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Representing people, representing nature, representing the world.

O'Neill, John (2001) Representing people, representing nature, representing the world. Environment and Planning C: Government and Policy, 19 (4). pp. 483-500. ISSN 0263-774X

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Abstract

Problems of representation lie at the centre of recent experiments in deliberative democracy. The problems are not primarily social scientific questions concerning the statistical representiveness of small-scale deliberative institutions but normative questions about their political and ethical legitimacy. Experiments in deliberative democracy often rely for their representative legitimacy on appeals to the presence of members of different groups. However, they often do so without clear sources of authorisation and accountability from those represented. The representation of nonhumans and future generations in deliberative institutions is still more problematic. In the necessary absence of their authorisation, accountability, and presence, claims to speak on their behalf relies on epistemic claims, coupled with care. To highlight these problems is not to claim that small deliberative institutions are illegitimate but rather to point out the need for a clearer account of their role in democratic institutions and the proper sources of contestability of their outcomes.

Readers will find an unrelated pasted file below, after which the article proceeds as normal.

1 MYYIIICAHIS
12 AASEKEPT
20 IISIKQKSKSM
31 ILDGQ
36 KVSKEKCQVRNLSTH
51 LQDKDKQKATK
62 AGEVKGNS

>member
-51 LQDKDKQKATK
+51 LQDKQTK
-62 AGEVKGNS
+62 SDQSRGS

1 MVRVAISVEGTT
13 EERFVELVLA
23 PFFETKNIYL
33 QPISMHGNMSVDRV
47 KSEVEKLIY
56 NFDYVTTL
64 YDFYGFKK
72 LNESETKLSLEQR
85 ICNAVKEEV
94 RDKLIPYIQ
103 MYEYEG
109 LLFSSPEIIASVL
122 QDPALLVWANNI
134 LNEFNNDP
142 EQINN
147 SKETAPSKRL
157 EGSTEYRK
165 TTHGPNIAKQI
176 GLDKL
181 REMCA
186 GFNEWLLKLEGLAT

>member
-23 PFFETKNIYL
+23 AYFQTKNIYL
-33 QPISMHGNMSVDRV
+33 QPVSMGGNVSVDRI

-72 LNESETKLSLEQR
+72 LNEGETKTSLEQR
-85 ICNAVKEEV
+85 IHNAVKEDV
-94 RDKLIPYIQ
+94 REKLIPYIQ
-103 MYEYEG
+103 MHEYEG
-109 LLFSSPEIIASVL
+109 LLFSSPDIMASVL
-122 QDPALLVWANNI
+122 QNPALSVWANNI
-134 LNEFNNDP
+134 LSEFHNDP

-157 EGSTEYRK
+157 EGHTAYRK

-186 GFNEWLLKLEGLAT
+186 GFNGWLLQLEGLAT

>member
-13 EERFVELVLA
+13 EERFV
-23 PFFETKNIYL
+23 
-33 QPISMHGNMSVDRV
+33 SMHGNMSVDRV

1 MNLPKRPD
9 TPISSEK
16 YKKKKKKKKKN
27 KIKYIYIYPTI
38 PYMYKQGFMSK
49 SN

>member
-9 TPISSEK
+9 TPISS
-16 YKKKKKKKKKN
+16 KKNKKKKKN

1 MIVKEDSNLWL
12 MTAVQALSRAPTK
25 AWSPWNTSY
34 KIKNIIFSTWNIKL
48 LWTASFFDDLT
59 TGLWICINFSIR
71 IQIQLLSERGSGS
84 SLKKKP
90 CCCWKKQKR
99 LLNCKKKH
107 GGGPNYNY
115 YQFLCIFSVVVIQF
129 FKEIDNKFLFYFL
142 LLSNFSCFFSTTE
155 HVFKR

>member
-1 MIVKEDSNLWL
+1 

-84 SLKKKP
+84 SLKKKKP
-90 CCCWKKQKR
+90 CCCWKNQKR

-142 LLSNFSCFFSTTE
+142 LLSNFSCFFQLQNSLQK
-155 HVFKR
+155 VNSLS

Item Type: Article
Journal or Publication Title: Environment and Planning C: Government and Policy
Subjects: B Philosophy. Psychology. Religion > B Philosophy (General)
Departments: Faculty of Arts & Social Sciences > Politics & International Relations (Merged into PPR 2010-08-01)
ID Code: 13897
Deposited By: Mr Richard Ingham
Deposited On: 06 Oct 2008 15:07
Refereed?: Yes
Published?: Published
Last Modified: 18 Sep 2013 16:13
Identification Number:
URI: http://eprints.lancs.ac.uk/id/eprint/13897

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